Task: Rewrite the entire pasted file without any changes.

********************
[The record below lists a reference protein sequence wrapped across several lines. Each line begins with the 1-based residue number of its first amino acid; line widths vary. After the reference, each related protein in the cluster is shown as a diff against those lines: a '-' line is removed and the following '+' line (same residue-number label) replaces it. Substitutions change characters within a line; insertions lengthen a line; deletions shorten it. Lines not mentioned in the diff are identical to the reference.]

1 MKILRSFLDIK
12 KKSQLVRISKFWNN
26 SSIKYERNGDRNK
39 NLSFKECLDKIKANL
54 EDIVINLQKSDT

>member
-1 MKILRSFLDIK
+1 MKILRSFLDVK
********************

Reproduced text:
[The record below lists a reference protein sequence wrapped across several lines. Each line begins with the 1-based residue number of its first amino acid; line widths vary. After the reference, each related protein in the cluster is shown as a diff against those lines: a '-' line is removed and the following '+' line (same residue-number label) replaces it. Substitutions change characters within a line; insertions lengthen a line; deletions shorten it. Lines not mentioned in the diff are identical to the reference.]

1 MKILRSFLDIK
12 KKSQLVRISKFWNN
26 SSIKYERNGDRNK
39 NLSFKECLDKIKANL
54 EDIVINLQKSDT

>member
-1 MKILRSFLDIK
+1 MKILRSFLDVK